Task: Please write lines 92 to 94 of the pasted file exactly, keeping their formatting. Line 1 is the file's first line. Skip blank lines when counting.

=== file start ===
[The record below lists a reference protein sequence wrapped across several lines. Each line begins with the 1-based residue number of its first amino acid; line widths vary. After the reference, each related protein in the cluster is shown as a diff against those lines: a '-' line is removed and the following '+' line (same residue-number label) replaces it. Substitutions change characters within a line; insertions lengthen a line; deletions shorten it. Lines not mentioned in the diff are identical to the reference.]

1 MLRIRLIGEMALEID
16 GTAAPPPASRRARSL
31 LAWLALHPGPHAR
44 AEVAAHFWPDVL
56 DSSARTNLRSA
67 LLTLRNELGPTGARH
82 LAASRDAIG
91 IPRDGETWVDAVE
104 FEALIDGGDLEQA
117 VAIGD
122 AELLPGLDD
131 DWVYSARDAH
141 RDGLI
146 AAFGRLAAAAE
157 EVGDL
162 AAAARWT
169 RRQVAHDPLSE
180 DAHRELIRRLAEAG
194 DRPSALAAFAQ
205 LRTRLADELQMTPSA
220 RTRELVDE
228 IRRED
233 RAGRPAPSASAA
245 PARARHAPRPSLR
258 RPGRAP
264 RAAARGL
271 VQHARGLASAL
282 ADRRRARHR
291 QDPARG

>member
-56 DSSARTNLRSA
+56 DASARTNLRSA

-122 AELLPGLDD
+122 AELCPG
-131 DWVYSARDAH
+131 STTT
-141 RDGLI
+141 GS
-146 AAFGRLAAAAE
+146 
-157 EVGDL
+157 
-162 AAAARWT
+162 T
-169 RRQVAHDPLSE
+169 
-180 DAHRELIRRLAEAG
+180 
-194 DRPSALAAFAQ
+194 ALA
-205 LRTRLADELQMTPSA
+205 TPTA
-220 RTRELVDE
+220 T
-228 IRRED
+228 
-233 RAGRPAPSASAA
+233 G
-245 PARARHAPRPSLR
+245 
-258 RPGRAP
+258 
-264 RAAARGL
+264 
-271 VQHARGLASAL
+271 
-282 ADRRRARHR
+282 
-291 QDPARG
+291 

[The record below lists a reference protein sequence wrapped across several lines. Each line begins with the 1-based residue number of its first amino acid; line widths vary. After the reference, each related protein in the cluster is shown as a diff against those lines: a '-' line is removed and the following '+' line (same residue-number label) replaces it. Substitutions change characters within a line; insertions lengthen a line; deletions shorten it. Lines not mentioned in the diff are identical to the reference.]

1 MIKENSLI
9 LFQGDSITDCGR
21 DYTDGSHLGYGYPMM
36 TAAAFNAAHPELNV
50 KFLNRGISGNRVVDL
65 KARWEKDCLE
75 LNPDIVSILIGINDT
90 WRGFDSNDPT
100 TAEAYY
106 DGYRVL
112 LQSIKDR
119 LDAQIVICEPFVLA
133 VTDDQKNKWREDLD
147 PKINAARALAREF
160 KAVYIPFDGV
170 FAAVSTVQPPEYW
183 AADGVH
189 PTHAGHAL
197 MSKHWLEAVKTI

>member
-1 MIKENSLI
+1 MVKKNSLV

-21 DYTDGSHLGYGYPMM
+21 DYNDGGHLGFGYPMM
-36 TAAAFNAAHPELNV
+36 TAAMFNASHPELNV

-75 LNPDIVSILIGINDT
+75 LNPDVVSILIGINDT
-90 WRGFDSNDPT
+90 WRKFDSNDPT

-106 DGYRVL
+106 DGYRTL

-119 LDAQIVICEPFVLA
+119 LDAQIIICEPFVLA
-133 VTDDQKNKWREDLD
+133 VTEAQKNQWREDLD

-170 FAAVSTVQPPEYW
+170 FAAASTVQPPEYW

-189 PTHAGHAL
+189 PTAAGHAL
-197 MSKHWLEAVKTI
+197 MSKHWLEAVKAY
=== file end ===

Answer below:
>member
-1 MIKENSLI
+1 MVKKNSLV